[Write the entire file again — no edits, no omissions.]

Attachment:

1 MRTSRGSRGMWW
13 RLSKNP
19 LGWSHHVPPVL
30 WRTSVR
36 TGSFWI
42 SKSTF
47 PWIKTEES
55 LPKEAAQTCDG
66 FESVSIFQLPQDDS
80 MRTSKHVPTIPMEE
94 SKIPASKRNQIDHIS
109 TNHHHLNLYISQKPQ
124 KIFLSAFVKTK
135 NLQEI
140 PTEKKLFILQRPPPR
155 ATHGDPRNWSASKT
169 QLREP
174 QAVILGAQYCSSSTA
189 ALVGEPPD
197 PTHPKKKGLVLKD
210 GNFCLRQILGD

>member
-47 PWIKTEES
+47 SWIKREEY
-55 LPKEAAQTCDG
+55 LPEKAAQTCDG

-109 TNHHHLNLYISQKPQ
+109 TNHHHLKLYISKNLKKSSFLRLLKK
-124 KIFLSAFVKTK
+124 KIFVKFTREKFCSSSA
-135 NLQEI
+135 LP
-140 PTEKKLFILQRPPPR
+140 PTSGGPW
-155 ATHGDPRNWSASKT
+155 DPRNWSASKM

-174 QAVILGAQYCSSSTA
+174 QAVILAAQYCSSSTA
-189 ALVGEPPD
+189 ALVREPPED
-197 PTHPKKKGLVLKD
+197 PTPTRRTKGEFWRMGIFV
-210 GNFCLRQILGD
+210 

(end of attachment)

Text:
1 MRTSRGSRGMWW
13 RLSKNP
19 LGWSHHVPPVL
30 WRTSVR
36 TGSFWI
42 SKSTF
47 PWIKTEES
55 LPKEAAQTCDG
66 FESVSIFQLPQDDS
80 MRTSKHVPTIPMEE
94 SKIPASKRNQIDHIS
109 TNHHHLNLYISQKPQ
124 KIFLSAFVKTK
135 NLQEI
140 PTEKKLFILQRPPPR
155 ATHGDPRNWSASKT
169 QLREP
174 QAVILGAQYCSSSTA
189 ALVGEPPD
197 PTHPKKKGLVLKD
210 GNFCLRQILGD

>member
-47 PWIKTEES
+47 SWIKREEY
-55 LPKEAAQTCDG
+55 LPEKAAQTCDG

-109 TNHHHLNLYISQKPQ
+109 TNHHHLKLYISKNLKKSSFLRLLKK
-124 KIFLSAFVKTK
+124 KIFVKFTREKFCSSSA
-135 NLQEI
+135 LP
-140 PTEKKLFILQRPPPR
+140 PTSGGPW
-155 ATHGDPRNWSASKT
+155 DPRNWSASKM

-174 QAVILGAQYCSSSTA
+174 QAVILAAQYCSSSTA
-189 ALVGEPPD
+189 ALVREPPED
-197 PTHPKKKGLVLKD
+197 PTPTRRTKGEFWRMGIFV
-210 GNFCLRQILGD
+210 